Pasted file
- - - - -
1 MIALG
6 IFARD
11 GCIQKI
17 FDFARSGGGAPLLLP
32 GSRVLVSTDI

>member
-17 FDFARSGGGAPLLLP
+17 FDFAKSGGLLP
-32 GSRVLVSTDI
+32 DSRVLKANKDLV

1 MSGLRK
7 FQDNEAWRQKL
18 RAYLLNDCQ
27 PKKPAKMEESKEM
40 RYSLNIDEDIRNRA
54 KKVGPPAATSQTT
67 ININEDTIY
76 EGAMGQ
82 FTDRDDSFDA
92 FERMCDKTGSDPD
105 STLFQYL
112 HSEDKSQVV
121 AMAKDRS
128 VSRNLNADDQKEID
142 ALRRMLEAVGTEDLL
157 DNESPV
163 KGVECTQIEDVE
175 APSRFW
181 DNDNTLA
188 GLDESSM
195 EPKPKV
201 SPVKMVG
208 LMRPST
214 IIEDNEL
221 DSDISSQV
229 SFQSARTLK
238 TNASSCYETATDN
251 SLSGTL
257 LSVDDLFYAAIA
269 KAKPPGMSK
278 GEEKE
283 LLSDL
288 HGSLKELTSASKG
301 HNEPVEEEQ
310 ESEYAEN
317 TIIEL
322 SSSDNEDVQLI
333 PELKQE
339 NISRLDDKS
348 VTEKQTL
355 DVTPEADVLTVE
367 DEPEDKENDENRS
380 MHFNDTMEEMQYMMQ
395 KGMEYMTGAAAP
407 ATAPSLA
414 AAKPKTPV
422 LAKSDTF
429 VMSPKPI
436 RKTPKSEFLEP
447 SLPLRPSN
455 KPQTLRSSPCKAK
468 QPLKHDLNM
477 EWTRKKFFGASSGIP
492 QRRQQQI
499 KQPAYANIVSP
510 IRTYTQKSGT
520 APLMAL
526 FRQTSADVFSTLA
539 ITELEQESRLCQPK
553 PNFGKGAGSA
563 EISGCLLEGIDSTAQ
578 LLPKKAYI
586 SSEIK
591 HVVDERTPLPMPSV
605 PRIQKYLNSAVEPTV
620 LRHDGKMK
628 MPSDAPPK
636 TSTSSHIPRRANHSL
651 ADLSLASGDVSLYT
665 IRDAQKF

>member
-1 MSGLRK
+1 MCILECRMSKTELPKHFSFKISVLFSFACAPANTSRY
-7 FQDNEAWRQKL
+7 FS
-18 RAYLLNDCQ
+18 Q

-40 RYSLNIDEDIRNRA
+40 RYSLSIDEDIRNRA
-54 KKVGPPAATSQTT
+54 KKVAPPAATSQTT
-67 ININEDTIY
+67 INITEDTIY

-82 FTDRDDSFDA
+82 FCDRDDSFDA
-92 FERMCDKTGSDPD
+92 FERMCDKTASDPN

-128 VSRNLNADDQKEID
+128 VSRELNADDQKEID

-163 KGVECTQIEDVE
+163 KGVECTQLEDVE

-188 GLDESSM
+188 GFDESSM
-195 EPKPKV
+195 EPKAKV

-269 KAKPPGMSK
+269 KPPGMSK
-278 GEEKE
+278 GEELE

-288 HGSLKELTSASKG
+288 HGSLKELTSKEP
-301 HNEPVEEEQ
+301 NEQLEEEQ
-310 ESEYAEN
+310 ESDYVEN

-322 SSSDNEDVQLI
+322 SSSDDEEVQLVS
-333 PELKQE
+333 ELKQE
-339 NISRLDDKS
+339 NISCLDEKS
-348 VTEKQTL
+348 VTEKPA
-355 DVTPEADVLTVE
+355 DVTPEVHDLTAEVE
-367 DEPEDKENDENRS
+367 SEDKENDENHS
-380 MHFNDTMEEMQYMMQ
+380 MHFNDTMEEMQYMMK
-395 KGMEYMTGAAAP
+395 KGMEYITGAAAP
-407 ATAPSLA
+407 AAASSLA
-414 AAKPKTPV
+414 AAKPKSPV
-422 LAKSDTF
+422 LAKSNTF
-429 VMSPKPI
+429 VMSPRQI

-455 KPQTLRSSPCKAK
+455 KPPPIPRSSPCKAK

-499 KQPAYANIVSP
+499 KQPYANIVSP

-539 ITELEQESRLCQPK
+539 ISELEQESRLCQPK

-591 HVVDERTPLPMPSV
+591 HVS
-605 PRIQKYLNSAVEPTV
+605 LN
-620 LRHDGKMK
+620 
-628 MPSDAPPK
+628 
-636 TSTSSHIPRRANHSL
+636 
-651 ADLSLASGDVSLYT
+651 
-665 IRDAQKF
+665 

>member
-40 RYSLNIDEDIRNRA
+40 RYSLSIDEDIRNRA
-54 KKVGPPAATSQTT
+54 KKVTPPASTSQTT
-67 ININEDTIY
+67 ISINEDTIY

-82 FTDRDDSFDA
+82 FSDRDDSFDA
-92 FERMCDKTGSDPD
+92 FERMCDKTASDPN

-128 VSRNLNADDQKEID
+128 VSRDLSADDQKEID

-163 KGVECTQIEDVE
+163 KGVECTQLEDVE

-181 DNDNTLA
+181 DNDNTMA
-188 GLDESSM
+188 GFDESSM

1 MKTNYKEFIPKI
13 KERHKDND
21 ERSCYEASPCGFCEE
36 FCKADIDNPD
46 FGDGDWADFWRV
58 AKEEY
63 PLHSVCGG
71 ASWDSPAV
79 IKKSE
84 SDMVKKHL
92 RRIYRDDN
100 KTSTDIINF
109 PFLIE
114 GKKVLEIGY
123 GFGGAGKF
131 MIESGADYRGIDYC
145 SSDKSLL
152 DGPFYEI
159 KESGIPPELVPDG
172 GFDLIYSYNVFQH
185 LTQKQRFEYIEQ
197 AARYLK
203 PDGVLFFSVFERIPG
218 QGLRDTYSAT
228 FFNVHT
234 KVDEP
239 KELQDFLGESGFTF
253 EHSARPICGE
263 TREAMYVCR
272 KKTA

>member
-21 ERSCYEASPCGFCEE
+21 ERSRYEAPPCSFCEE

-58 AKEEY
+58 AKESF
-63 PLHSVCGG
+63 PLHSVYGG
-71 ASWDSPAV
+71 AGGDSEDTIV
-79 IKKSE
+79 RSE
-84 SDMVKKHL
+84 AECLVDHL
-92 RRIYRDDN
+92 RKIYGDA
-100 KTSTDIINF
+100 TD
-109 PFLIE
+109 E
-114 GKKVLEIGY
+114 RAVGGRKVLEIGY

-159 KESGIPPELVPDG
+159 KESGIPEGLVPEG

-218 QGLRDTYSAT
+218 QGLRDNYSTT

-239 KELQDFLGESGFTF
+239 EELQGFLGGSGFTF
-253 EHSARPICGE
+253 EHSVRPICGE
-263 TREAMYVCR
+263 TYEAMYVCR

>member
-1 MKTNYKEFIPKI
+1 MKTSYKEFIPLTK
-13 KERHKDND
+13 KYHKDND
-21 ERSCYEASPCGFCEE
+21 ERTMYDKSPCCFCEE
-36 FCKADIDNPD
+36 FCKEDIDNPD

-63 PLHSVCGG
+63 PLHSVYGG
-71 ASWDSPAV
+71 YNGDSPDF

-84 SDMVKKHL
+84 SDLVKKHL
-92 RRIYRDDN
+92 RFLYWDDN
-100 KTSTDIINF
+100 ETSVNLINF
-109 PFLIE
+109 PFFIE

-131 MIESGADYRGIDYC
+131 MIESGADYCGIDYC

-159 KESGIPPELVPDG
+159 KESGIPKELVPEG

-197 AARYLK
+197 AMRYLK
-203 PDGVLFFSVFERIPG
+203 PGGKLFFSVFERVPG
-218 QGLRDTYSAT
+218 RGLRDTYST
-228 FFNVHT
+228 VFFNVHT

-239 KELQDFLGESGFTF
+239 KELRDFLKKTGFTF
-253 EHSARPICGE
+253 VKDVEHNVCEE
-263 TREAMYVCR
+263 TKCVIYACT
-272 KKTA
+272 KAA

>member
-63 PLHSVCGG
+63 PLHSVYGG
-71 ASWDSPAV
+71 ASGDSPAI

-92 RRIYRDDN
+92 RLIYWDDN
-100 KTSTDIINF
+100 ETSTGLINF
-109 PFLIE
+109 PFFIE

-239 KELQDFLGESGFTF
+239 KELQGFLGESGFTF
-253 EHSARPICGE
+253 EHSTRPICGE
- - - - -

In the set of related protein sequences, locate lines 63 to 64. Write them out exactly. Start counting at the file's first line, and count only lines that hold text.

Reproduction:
477 EWTRKKFFGASSGIP
492 QRRQQQI